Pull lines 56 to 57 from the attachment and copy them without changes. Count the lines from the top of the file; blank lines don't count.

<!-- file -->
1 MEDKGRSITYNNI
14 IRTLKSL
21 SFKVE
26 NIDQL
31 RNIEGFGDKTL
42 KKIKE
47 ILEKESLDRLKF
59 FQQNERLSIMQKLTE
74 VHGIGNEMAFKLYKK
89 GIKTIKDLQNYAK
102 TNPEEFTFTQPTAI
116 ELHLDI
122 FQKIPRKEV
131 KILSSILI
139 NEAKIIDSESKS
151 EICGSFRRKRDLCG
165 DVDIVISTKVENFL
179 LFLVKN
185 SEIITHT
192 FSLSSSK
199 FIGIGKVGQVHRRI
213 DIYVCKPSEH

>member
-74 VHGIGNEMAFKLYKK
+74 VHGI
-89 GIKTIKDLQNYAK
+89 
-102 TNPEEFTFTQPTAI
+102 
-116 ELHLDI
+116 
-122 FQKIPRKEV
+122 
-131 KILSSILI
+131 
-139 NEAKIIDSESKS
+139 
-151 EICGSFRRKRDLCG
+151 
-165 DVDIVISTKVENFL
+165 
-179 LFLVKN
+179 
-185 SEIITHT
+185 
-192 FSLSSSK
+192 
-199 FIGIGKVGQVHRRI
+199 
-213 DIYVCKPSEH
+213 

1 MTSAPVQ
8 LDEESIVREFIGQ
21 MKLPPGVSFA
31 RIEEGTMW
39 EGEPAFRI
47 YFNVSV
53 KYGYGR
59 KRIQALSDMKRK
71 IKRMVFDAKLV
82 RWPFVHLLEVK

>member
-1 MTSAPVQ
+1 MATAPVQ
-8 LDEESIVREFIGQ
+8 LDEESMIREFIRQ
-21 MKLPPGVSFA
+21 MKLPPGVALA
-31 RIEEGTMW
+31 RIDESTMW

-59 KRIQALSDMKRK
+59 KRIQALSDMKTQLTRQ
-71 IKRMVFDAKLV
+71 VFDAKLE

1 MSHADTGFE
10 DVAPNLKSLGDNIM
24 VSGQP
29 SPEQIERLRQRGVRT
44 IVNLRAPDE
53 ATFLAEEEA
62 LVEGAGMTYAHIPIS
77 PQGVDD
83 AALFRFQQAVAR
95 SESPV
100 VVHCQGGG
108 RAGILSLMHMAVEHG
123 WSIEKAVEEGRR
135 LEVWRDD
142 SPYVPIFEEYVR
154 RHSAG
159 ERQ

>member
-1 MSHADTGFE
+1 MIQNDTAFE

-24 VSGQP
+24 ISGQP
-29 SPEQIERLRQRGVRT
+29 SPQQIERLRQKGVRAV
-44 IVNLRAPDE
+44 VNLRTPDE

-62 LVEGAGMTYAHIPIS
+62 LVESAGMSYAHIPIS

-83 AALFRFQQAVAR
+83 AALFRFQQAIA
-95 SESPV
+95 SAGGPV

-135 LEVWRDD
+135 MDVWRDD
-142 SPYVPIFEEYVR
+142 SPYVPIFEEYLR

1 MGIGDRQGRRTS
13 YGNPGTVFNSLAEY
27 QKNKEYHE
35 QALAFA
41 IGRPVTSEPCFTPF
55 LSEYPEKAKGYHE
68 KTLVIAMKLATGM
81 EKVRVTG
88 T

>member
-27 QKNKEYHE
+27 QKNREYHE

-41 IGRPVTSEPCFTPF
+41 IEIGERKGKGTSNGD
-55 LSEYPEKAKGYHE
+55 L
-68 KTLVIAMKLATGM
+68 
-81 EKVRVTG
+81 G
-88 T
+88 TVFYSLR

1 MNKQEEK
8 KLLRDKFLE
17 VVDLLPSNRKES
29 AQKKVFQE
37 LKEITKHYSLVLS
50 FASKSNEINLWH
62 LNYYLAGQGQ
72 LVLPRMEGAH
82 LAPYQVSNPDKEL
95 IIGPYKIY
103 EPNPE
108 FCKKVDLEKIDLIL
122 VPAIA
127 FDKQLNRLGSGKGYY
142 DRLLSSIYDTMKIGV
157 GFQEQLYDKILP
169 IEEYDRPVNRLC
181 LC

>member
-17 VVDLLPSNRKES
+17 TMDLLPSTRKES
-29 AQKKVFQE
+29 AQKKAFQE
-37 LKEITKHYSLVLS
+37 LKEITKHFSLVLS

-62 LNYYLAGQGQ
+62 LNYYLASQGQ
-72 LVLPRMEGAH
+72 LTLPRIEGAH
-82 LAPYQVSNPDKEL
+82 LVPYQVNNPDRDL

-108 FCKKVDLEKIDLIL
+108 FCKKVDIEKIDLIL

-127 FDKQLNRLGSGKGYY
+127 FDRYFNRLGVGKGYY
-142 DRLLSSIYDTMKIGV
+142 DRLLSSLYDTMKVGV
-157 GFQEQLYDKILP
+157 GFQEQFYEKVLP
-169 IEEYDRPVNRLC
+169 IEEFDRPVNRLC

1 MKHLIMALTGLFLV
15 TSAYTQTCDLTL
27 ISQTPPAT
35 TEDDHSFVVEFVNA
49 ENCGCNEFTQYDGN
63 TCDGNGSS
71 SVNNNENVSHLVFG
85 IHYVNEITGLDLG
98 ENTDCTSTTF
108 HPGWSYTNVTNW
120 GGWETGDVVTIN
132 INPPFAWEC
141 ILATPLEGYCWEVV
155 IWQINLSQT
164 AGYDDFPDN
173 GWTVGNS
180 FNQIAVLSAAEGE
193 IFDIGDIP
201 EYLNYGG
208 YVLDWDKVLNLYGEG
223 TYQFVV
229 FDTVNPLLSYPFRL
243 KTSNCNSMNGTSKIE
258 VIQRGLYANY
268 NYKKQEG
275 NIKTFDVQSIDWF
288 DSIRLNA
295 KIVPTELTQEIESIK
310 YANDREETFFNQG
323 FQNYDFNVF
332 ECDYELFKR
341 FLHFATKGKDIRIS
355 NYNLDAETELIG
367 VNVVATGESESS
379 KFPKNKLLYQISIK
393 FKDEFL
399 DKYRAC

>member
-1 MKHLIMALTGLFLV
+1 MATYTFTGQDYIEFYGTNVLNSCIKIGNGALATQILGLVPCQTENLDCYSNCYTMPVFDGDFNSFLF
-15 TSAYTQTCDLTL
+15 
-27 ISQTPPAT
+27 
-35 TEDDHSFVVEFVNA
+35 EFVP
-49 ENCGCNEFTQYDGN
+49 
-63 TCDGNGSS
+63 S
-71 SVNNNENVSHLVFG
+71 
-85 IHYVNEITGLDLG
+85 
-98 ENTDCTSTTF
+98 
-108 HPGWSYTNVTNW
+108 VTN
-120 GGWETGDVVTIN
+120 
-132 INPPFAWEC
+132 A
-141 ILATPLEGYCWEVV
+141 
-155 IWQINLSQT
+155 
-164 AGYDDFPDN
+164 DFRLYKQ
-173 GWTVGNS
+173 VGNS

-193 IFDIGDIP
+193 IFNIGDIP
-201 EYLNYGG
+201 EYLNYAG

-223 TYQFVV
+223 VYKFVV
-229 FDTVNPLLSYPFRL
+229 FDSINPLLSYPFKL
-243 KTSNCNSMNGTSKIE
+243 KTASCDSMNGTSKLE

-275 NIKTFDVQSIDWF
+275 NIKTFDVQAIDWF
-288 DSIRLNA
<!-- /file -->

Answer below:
39 EGEPAFRI
47 YFNVSV